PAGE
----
Re: [asa] Because of us - Steve Fuller's anthropic principle - Darwin's original sin

From: Murray Hogg <>
Date: Wed Apr 29 2009 - 10:51:49 EDT

Hi Bill,

With the caveat that "front loaded universe" vs "no front loader" are not the only options (and even the concept of "front loader" may be a bit nebulous)...

I am simply at a loss to answer your question about evidential difference!

This is because, to be frank, I neither know whether there would be a difference between a front-loaded universe and one with no front-loader, nor precisely how we would go about ascertaining an answer to the question. I also have ringing in my ears Lakatos' view that there is no possibility of a decisive experimental confirmation of one theory over another, and that's really what we're talking about here - a decisive experiment (observation) that would decide the front-loaded/no front-loader universe question, isn't it?

Lakatos aside, I would, if forced to an answer, say "no" on the basis that there exist theists, deists, pantheists, panentheists, atheists, and whatever else, arguing that this universe is "precisely what we would expect" given their own particular metaphysical point-of-view. Speaking only for myself, this seems to me to suggest there is no clear opinion as to what constitutes the decisive evidence between the various outlooks.

I think there is quite a bit of careless polemic being bandied about here but even so, it's interesting to note just how flexible people can be when it comes to accommodating evidence into their own particular world-view. So, for instance, we have Richard Dawkins taking the anthropic principle in stride on the basis that "a universe fine tuned for life is PRECISELY what we would expect given that we are alive to observe it."

Examples could be multiplied, but the basic point is that I don't see how one could EVER put the question to an evidentiary test as it seems to me the ultimate case of paradigm determining interpretation of data (Hence, by the way, Lakatos' claim that there can be "no decisive experiments" - theories routinely "stretch" to accommodate all sorts of apparently problematic data!)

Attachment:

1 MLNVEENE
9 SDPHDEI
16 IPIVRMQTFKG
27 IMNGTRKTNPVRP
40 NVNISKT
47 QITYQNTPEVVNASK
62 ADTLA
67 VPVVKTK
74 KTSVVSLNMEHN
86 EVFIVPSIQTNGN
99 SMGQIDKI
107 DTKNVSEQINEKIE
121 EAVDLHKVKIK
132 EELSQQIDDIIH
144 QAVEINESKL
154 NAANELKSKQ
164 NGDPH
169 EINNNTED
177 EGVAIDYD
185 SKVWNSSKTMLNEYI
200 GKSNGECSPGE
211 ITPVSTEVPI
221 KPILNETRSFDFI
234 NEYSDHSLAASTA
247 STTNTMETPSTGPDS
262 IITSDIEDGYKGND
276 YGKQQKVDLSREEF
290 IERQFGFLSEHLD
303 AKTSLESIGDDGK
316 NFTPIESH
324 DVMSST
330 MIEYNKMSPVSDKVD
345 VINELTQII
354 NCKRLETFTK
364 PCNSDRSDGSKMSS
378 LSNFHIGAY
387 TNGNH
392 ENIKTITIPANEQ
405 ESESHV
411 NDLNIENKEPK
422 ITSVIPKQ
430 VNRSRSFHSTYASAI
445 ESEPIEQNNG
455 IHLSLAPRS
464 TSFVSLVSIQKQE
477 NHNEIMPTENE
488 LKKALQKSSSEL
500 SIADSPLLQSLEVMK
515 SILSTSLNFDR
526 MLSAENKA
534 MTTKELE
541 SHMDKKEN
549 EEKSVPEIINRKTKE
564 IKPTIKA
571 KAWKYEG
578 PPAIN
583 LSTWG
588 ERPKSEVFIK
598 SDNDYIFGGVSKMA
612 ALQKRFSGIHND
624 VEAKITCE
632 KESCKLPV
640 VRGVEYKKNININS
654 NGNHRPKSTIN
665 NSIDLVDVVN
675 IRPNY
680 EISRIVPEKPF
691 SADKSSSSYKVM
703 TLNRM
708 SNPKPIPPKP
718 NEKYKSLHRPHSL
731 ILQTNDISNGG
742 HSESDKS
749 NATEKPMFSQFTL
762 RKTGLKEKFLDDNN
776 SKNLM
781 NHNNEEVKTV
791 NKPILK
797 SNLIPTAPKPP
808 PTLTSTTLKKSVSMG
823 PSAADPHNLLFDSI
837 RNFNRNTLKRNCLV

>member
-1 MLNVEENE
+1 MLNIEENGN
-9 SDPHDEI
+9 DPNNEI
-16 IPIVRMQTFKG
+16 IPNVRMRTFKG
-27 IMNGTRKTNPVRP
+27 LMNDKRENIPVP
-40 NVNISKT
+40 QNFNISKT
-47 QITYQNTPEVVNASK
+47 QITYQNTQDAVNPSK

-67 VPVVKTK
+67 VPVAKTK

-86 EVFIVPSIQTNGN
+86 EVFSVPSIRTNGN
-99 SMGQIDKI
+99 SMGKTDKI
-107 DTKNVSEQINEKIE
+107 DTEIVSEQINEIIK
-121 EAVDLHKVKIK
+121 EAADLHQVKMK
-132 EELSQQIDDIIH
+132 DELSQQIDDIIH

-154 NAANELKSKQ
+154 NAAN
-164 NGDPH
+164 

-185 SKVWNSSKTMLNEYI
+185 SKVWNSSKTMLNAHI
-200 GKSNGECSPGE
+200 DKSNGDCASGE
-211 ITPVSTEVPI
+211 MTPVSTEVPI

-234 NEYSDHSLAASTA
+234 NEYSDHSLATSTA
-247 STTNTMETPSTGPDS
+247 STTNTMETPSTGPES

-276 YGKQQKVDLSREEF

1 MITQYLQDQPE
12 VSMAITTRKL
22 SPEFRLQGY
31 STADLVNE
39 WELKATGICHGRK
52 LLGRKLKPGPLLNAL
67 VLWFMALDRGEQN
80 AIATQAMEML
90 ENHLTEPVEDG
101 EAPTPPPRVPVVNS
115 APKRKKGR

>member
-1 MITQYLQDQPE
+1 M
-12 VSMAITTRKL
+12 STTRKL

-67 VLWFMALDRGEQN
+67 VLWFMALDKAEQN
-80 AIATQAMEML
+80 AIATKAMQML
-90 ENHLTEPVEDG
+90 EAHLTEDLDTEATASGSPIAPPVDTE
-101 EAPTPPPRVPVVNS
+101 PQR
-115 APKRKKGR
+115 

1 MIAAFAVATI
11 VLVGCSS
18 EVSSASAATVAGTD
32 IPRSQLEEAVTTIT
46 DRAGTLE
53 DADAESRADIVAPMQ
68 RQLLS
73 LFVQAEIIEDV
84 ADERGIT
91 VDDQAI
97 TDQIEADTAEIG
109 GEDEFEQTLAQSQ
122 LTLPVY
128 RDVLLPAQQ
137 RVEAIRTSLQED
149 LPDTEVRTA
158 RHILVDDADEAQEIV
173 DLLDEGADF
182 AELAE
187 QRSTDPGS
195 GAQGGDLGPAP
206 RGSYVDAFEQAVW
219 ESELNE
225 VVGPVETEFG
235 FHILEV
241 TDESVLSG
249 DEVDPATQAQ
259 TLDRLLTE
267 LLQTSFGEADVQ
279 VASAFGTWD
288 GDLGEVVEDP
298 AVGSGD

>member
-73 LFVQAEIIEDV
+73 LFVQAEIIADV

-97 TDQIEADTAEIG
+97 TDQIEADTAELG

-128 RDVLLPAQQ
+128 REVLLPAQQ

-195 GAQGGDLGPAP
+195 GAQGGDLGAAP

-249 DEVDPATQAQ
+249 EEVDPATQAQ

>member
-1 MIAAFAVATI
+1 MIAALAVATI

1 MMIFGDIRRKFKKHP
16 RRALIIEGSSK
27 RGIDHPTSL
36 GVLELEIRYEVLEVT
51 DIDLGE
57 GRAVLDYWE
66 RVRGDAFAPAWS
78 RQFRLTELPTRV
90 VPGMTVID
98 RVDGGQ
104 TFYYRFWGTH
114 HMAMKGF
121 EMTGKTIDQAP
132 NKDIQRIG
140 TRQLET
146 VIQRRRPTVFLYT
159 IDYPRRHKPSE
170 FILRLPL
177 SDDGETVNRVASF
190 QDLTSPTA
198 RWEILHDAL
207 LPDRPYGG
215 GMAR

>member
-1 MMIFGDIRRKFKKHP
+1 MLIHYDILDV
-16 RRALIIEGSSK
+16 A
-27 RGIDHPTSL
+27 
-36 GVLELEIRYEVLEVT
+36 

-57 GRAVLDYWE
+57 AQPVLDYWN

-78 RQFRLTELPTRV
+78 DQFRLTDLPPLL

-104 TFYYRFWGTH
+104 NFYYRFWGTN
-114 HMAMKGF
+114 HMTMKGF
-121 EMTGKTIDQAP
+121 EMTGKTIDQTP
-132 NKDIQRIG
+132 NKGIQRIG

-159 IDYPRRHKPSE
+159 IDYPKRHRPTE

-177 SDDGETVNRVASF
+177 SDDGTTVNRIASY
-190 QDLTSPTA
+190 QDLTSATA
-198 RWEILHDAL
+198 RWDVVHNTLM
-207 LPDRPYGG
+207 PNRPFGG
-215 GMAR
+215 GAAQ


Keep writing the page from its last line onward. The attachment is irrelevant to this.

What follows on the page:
That said, I acknowledge that I haven't thought much about the matter and may be being rather too pessimistic. Perhaps somebody who's reflected more on the issue of front-loading could place their finger on a definitive point of evidential difference.

PS: I've assumed we're talking purely about "scientific" evidence here - obviously if one accepts, as I do, that God became incarnate in Jesus, then for such a person the broad question of decisive evidentiary difference would be considered substantially answered.


Bill Powers wrote:
> I have one further question to add:
> Echoing Antony Flew's parable of the Invisible Gardner, is there an evidential
> difference between a "front loaded" universe and one that has no
> "front-loader" at all?
> It would seem to me that there might be. After all, finding a neutrino
> detector thousands of feet below the ground, I would not conclude that it came
> there by chance just because it uses an understanding of chance to do its
> work. The difference, of course, is that in the case of "front loading" we
> are inside the neutrino detector and there is no thousands of feet below the
> ground, making the matter virtually invisible.
> If there is no difference, then "front loading" or no "front-loader" is a
> matter of choice, perhaps of convention. Is this where MN politely bows to
> convention? After all, we might ask, what difference is to science whether
> there is a "front loader" or not? Is this like asking whether there is a
> Matrix or not?
> Well, just asking.
> bill

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Received on Wed Apr 29 10:52:04 2009

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